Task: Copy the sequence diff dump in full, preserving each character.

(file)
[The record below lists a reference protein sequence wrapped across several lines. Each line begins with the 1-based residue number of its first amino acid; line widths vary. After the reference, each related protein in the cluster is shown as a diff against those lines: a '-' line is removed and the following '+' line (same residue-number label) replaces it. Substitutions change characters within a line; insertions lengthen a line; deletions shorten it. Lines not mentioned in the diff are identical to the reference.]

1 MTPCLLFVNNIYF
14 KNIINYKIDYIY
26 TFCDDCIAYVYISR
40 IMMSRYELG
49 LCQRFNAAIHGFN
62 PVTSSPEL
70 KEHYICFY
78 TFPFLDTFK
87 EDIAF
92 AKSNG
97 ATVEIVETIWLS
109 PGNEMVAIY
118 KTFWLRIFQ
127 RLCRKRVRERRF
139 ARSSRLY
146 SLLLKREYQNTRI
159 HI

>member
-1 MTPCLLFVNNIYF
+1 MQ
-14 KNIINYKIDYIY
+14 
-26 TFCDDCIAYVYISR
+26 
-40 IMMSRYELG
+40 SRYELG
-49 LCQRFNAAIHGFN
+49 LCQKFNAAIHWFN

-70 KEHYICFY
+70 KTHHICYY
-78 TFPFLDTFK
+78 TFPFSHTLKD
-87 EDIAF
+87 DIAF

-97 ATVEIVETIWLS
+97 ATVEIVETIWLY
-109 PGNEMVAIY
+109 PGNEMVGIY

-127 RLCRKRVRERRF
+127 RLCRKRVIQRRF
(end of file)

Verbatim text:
[The record below lists a reference protein sequence wrapped across several lines. Each line begins with the 1-based residue number of its first amino acid; line widths vary. After the reference, each related protein in the cluster is shown as a diff against those lines: a '-' line is removed and the following '+' line (same residue-number label) replaces it. Substitutions change characters within a line; insertions lengthen a line; deletions shorten it. Lines not mentioned in the diff are identical to the reference.]

1 MTPCLLFVNNIYF
14 KNIINYKIDYIY
26 TFCDDCIAYVYISR
40 IMMSRYELG
49 LCQRFNAAIHGFN
62 PVTSSPEL
70 KEHYICFY
78 TFPFLDTFK
87 EDIAF
92 AKSNG
97 ATVEIVETIWLS
109 PGNEMVAIY
118 KTFWLRIFQ
127 RLCRKRVRERRF
139 ARSSRLY
146 SLLLKREYQNTRI
159 HI

>member
-1 MTPCLLFVNNIYF
+1 MQ
-14 KNIINYKIDYIY
+14 
-26 TFCDDCIAYVYISR
+26 
-40 IMMSRYELG
+40 SRYELG
-49 LCQRFNAAIHGFN
+49 LCQKFNAAIHWFN

-70 KEHYICFY
+70 KTHHICYY
-78 TFPFLDTFK
+78 TFPFSHTLKD
-87 EDIAF
+87 DIAF

-97 ATVEIVETIWLS
+97 ATVEIVETIWLY
-109 PGNEMVAIY
+109 PGNEMVGIY

-127 RLCRKRVRERRF
+127 RLCRKRVIQRRF